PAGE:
Fed Hampered by Data Shortage as Officials Weigh Qe Taper
A dearth of economic data caused by the U.S. government shutdown is making it harder for Federal Reserve policy makers to assess the health of the economy as they consider when to start paring unprecedented monetary stimulus.
The shortage “would tend to make me somewhat more cautious” about reducing the monthly pace of bond purchases, Atlanta Fed President Dennis Lockhart said yesterday at a conference in Atlanta. While he wouldn’t “rule out” tapering at the Fed’s Oct. 29-30 meeting, Lockhart said the shutdown is “compounding the murkiness of the situation that I perceived a few weeks ago.”
The first partial government shutdown in 17 years has delayed three economic data releases this week, including the Labor Department’s monthly jobs report, originally scheduled for today. The Federal Open Market Committee has said it will keep buying assets until the labor market has “improved substantially,” and in September it surprised investors by maintaining its $85 billion monthly pace.
The shutdown “pushes further into the future the time we can get a real assessment of where the economy is,” Boston Fed President Eric Rosengren said this week in a speech in Burlington, Vermont. “It is going to be much harder to get a gauge of what’s happening in the economy if we don’t have” statistics produced by agencies that are closed, he said.
An alternative date hasn’t been set for release of the September jobs report, the Labor Department said in a statement yesterday. The report, typically released on the first Friday of each month, includes the unemployment rate and data on payroll employment.
A longer shutdown could also delay the release of the jobs report for October, as government workers normally assigned to collect that data in the middle of the month wouldn’t be on duty, creating a “domino effect,” said Jonathan Basile, an economist at Credit Suisse in New York.
On the other hand, a quick end to the shutdown may give central bankers access to delayed data in time for their next meeting in October, San Francisco Fed President John Williams said yesterday. The costs from lack of data would become “far more acute” if the closing persists for months, he said.
The shutdown will trim economic growth as some 800,000 civilian workers deemed non-essential are furloughed, and it is having a ripple effect on federal contractors including Hartford, Connecticut-based United Technologies Corp.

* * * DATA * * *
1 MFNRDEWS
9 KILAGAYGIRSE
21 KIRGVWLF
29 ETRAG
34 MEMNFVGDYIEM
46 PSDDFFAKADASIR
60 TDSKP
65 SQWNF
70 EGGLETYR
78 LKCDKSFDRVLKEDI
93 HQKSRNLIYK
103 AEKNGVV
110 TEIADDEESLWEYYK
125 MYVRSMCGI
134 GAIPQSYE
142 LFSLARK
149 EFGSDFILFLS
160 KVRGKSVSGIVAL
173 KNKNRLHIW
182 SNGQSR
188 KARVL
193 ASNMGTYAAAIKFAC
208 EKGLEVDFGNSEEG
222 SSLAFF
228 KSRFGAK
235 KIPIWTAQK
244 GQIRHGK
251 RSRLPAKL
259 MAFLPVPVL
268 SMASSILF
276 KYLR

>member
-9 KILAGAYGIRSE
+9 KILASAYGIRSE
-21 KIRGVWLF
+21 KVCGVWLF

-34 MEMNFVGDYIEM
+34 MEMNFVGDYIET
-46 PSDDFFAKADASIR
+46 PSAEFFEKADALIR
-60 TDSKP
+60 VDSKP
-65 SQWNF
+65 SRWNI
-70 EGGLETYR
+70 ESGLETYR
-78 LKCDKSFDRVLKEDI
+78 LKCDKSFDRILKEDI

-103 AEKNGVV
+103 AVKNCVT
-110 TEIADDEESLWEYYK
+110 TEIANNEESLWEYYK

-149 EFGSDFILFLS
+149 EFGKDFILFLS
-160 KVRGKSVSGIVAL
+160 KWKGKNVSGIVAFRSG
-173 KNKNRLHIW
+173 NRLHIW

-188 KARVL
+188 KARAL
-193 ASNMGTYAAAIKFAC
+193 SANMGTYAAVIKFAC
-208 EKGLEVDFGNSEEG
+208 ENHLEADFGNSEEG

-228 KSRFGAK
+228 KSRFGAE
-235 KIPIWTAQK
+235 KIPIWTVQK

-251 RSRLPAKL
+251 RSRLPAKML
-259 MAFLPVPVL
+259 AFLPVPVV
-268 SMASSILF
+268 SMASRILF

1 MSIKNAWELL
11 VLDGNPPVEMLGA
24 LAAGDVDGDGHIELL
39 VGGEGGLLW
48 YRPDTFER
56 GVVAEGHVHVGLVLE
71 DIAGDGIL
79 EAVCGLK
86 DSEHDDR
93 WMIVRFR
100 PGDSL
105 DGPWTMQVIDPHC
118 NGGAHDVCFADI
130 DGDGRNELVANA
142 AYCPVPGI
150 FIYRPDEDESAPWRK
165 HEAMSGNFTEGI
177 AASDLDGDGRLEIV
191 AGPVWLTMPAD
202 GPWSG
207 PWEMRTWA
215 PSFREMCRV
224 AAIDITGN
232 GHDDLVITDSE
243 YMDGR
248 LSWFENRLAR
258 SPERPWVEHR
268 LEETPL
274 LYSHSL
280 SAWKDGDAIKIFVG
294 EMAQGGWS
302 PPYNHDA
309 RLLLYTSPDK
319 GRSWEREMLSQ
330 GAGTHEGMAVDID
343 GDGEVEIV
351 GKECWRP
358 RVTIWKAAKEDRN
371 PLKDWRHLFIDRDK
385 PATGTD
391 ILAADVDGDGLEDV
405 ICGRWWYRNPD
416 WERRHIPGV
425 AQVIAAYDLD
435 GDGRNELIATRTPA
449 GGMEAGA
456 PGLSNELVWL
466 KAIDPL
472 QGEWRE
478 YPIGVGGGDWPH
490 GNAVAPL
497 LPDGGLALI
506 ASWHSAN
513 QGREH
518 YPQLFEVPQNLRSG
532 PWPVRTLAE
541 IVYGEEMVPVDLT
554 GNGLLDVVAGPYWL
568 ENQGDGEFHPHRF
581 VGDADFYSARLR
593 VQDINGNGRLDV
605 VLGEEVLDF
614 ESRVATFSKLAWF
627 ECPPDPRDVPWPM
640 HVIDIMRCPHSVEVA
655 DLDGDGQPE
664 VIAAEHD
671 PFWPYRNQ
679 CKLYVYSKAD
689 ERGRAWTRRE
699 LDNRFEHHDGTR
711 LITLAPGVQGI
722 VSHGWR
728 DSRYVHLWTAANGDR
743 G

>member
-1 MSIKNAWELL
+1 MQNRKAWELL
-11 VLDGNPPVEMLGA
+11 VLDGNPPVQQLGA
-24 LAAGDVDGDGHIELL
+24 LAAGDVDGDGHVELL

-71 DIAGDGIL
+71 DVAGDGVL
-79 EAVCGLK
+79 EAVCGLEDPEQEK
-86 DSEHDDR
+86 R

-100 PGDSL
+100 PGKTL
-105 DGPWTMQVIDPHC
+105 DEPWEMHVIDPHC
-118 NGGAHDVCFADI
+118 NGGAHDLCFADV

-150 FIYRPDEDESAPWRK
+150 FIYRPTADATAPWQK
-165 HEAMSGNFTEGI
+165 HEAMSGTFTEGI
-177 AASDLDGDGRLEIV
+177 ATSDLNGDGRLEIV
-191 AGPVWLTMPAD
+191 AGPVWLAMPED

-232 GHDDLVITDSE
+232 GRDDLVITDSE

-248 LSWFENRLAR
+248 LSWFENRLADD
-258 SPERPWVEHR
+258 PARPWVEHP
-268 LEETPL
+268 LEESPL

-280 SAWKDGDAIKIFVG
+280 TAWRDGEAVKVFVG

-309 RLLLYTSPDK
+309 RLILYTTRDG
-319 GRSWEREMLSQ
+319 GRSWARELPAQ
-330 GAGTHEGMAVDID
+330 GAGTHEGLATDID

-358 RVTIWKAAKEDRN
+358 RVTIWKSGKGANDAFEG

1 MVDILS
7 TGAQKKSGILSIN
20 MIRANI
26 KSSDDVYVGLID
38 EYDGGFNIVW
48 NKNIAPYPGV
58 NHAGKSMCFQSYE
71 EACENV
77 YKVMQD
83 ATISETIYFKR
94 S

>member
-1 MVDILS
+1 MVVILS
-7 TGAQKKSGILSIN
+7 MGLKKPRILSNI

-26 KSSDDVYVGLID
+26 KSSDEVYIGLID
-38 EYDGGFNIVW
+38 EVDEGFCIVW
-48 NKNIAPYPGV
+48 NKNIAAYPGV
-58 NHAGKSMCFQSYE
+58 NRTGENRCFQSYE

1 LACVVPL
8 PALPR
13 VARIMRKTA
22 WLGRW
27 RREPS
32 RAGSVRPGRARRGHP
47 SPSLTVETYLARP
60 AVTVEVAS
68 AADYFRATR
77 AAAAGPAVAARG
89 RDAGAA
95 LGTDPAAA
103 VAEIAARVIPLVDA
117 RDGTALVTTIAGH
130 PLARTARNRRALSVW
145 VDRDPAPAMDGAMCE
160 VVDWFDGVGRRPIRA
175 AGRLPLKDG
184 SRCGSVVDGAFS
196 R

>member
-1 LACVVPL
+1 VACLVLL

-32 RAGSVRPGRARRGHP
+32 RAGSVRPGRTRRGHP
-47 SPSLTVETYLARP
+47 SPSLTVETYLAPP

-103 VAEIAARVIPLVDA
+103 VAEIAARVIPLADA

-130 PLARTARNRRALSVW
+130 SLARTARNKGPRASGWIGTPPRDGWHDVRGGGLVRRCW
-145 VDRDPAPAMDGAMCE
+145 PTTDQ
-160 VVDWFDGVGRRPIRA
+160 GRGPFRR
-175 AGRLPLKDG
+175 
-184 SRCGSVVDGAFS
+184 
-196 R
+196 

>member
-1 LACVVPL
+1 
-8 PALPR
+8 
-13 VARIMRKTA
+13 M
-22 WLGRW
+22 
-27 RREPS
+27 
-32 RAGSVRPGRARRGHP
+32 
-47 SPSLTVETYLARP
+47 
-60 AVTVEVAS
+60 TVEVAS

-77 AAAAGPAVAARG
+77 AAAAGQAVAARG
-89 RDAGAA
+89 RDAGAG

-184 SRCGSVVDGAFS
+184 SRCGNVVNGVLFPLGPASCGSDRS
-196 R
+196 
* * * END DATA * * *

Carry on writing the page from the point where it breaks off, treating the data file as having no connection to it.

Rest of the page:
The company’s Sikorsky Aircraft business slowed production of Black Hawk helicopters after Pentagon inspectors were furloughed, Gregory Hayes, the company’s chief financial officer, said Oct. 1 at a meeting with analysts and investors in Monterrey, Mexico. The inspectors are required to do reviews of the choppers as they’re being manufactured, Hayes said.
The Fed’s Williams estimated a two-week shutdown would trim economic growth by 0.25 percentage point in the fourth quarter. A week-long closing would probably shave 0.1 point from growth, according to the median estimate of 40 economists in a Bloomberg survey this week. The economy expanded at a 2.5 percent annualized rate in the second quarter.
The U.S. Commerce Department has suspended the release of economic data provided by its agencies. Reports on subjects from construction spending to factory orders are all issued by agencies within the department.
Private reports are still being published. Among them is the Tempe, Arizona-based Institute for Supply Management’s non-manufacturing Index, which yesterday showed that service industries in August expanded at a slower pace than forecast by economists.
U.S. stocks fell yesterday after the ISM gauge and on concern the government shutdown would hurt economic growth.
The Standard & Poor’s 500 Index fell 0.9 percent to 1,678.66 at 4 p.m. in New York, trimming a loss of as much as 1.4 percent. Ten-year Treasury yields decreased one basis point to 2.61 percent after rising three points earlier.
Measures of wholesale and business inventories, retail sales and international trade are scheduled to be released next week and also could be delayed if the shutdown continues. The three reports are used to compute gross domestic product.
“Clearly it means a much more opaque situation and probably on the margin means a more cautious Fed,” said Michael Hanson, a former Fed economist who is now senior U.S. economist for Bank of America Corp. in New York.
Bank of America economists are forecasting a December start to the Fed’s reduction in monthly asset purchases. The team will re-assess that projection this week as budget negotiations develop in Washington, Hanson said.
“All else being equal, the longer this drags on, the more likely it is we don’t get tapering this year,” he said.
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